• basic -- This is a basically unstyled layout used as the base for the default and sphinxdoc themes, and usable as the base for custom themes as well. The HTML contains all important elements like sidebar and relation bar. There is one option (which is inherited by default and sphinxdoc):

    • nosidebar (true or false): Don't include the sidebar. Defaults to false.
  • default -- This is the default theme. It can be customized via these options:

    • rightsidebar (true or false): Put the sidebar on the right side. Defaults to false.
    • stickysidebar (true or false): Make the sidebar "fixed" so that it doesn't scroll out of view for long body content. This may not work well with all browsers. Defaults to false.

    There are also various color and font options that can change the color scheme without having to write a custom stylesheet:

    • footerbgcolor (CSS color): Background color for the footer line.
    • footertextcolor (CSS color): Text color for the footer line.
    • sidebarbgcolor (CSS color): Background color for the sidebar.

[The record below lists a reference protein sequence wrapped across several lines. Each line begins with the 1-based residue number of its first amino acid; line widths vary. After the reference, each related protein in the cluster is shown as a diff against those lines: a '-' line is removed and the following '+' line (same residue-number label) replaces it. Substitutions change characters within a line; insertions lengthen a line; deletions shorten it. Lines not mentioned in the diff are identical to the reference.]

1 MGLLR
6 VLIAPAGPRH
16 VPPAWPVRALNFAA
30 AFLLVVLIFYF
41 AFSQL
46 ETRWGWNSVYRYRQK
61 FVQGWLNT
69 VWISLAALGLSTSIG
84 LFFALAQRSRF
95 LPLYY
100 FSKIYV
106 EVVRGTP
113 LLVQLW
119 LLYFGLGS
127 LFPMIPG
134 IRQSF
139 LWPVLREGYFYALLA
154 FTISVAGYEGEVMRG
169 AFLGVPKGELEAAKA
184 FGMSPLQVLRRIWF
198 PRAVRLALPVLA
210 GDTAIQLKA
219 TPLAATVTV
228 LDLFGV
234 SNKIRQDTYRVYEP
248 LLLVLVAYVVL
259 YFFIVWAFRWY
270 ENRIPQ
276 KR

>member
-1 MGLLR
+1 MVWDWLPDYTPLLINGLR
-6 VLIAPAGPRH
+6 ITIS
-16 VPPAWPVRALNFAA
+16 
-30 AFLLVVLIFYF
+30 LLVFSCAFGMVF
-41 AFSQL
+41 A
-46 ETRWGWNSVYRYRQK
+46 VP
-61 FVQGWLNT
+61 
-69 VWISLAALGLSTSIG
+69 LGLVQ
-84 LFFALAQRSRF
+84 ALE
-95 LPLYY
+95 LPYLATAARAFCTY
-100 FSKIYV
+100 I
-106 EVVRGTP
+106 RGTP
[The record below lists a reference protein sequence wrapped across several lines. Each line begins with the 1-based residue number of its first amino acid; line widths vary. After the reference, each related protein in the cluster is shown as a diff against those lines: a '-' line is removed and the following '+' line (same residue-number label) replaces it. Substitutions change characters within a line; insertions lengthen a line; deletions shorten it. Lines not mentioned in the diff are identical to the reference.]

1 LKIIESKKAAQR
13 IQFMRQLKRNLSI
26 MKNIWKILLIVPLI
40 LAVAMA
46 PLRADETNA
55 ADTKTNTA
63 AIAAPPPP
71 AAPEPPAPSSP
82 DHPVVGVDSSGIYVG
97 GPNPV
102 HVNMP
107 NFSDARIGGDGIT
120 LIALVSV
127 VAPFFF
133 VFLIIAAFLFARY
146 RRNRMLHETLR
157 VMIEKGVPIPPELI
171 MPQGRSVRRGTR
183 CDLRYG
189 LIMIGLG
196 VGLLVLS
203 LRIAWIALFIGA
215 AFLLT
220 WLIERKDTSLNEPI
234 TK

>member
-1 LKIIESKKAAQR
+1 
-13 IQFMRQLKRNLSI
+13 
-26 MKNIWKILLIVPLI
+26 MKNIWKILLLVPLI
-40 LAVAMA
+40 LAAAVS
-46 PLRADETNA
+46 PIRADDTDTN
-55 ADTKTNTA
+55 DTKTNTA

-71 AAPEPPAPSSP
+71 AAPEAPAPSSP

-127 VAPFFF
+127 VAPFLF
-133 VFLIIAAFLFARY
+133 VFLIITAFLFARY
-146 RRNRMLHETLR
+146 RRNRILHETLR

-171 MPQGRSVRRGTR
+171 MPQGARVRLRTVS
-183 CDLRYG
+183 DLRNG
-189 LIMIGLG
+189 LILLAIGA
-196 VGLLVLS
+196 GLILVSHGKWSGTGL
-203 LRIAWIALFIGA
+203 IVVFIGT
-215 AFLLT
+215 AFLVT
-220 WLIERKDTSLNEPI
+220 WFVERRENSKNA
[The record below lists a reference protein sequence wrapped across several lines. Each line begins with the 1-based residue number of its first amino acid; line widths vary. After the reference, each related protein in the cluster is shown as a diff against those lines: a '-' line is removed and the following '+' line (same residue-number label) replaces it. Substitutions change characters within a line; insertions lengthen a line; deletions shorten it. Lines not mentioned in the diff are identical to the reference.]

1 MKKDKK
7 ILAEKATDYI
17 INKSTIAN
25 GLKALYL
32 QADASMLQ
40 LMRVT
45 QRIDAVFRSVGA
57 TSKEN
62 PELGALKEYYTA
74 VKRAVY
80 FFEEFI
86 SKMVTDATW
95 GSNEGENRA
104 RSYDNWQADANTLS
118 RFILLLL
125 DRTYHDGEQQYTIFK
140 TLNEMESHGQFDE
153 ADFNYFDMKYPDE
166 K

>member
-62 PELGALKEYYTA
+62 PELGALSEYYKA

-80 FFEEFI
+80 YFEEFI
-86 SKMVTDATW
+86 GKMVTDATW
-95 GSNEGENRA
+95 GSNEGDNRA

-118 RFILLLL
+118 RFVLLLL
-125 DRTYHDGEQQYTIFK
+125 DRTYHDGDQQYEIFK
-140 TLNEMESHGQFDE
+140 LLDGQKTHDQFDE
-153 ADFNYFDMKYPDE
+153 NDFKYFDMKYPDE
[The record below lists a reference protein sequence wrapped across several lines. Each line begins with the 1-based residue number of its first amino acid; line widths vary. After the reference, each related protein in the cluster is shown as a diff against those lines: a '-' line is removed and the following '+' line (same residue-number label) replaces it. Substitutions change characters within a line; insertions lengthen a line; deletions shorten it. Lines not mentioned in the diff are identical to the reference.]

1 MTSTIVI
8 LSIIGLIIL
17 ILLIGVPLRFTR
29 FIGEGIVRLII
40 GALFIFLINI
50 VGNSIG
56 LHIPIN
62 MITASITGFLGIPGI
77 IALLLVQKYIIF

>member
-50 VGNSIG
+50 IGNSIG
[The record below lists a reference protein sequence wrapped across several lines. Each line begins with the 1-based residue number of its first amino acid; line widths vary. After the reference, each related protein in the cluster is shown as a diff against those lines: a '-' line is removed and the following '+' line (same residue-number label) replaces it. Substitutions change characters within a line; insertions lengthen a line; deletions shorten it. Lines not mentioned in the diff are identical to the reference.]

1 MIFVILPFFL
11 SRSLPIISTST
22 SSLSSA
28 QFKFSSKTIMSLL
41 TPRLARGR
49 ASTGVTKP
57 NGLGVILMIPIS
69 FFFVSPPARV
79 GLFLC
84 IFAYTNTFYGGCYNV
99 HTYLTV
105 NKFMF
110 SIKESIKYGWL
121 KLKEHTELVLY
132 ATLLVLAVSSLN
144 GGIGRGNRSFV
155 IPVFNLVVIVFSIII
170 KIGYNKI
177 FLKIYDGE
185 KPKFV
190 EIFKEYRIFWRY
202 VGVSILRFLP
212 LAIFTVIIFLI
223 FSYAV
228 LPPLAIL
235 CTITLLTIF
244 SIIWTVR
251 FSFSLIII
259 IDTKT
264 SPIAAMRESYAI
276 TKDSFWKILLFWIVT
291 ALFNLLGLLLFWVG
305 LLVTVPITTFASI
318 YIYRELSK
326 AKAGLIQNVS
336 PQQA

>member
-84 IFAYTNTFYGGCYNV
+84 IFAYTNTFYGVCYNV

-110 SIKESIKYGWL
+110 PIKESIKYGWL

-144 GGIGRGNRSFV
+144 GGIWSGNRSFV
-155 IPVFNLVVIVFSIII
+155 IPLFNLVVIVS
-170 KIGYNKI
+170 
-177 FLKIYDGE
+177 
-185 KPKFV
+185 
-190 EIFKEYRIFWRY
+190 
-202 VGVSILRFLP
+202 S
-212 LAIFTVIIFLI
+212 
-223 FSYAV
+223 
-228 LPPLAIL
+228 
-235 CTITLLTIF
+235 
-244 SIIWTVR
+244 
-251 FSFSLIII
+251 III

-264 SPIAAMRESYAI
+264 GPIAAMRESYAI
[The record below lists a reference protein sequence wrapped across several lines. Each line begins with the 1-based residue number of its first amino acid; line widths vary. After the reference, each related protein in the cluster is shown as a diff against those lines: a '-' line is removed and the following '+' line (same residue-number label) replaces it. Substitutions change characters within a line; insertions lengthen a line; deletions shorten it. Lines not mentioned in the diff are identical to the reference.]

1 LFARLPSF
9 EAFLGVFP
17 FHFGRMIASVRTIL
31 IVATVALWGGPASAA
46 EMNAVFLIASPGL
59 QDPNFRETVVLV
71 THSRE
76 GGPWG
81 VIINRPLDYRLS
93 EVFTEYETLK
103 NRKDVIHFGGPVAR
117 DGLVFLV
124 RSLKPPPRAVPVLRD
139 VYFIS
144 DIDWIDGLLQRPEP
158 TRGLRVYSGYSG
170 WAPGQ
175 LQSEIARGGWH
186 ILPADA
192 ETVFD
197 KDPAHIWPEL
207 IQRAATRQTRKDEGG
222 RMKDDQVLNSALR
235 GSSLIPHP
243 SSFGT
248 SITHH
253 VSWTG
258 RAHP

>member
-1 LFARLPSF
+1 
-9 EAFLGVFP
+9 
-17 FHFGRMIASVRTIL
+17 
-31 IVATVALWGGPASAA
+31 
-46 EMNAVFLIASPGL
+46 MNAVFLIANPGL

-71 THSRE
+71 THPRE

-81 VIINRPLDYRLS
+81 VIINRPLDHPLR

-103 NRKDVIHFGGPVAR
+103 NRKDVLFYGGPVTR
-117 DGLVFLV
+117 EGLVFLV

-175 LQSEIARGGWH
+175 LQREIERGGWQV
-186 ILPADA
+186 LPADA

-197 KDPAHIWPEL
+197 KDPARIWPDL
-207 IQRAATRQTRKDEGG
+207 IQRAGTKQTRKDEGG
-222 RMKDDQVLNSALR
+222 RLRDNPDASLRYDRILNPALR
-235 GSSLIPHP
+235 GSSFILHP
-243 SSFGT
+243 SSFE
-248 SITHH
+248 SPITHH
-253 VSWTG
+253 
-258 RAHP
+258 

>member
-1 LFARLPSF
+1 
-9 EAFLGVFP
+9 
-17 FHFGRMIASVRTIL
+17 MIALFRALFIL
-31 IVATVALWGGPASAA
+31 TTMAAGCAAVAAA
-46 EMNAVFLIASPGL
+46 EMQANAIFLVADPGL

• sidebartextcolor (CSS color): Text color for the sidebar.
    • sidebarlinkcolor (CSS color): Link color for the sidebar.
    • relbarbgcolor (CSS color): Background color for the relation bar.
    • relbartextcolor (CSS color): Text color for the relation bar.
    • relbarlinkcolor (CSS color): Link color for the relation bar.
    • bgcolor (CSS color): Body background color.
    • textcolor (CSS color): Body text color.
    • linkcolor (CSS color): Body link color.
    • headbgcolor (CSS color): Background color for headings.
    • headtextcolor (CSS color): Text color for headings.
    • headlinkcolor (CSS color): Link color for headings.
    • codebgcolor (CSS color): Background color for code blocks.